Mim: Well, my main protagonist, Denise Prescott, is very loosely based on me all those years back, since I worked as a journalist at that time for The South Bend Tribune in South Bend, Indiana, and dealt with many of Denise’s same problems. Historically, so much was shaping our world during the decade of ’68-’78 and often we forget how long it took for mainstream society to truly embrace many of these social reforms.
Betty: What kind of research did you need to do to write this story?
Mim: Typically, my h.f. research involves delving into lots of letters, diaries, journals, photographs and non-fiction works from the time period. In this case, however, I enjoyed going back through newspaper archives, reviewing all the Sherlock Holmes movies that featured Basil Rathbone to acquire the quotes at the top of each chapter, streaming all the Columbo and Rockford Files episodes available, as well as watching countless hours of Forensic Files, a show that often discussed murders that had been cold cases for decades. DNA research was still in its infancy back then and had not yet been used for criminal investigations. The extraordinary movie The Conversation (1974) starring Gene Hackman and John Cazale reveals the moral dilemma a surveillance expert faces when his recordings reveal a potential murder. This movie gave me terrific insight into the security surveillance equipment available and its usage at that time.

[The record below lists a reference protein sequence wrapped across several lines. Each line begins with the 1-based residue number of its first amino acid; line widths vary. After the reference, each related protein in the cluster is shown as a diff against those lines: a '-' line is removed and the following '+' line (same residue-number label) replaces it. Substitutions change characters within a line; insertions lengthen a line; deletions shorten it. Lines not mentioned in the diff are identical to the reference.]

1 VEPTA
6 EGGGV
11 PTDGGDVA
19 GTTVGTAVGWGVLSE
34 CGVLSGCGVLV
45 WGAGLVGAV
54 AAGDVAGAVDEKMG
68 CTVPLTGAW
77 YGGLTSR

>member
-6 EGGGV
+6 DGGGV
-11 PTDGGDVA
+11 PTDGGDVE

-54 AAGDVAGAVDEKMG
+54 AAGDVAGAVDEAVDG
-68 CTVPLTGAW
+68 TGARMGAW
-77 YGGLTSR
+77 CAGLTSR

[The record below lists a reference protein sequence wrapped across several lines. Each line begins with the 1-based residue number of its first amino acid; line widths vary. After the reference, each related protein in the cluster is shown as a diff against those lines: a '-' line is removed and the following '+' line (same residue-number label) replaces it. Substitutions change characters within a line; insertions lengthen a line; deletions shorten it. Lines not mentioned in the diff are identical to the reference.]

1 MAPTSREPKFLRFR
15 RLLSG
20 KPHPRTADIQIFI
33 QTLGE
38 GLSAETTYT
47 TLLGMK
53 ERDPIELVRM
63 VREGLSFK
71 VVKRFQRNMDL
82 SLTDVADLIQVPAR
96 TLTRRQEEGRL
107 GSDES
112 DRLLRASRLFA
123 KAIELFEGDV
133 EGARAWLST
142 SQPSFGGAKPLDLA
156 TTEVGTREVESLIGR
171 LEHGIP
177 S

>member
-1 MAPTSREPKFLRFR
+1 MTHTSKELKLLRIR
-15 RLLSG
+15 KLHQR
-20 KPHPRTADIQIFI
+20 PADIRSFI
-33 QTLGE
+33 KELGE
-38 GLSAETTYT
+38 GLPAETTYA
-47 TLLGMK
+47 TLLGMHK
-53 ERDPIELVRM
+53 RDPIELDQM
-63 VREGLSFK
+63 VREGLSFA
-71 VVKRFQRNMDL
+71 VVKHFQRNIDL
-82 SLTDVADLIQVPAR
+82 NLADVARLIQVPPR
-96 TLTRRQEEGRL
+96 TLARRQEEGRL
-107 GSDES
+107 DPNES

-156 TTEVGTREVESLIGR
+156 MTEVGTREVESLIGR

Betty: How many drafts of the story did you write before you felt the story was complete?
Mim: Since I tend to move along at a glacial pace as a writer, one of the advantages is that not too much of the manuscript needs major tweaking¾that’s not to say that everything was perfect! There were definitely plot holes that needed serious attention! Also, there were a few scenes I dumped completely, reversed in order and/or expanded or condensed. For example, my protagonist Denise has a romantic encounter with a detective in a trucker’s hotel. When I first wrote this section, Denise was attracted to the man but what might have ensued by way of actual romance was interrupted by a phone call. Later I decided this ‘encounter’ needed to actually occur, otherwise this section seemed too much like some kind of cutesy, cozy mystery device (which this book is not), so I rewrote that entire section, lengthening it considerably, and the phone call¾actually the detective’s pager buzzing¾occurred several hours later.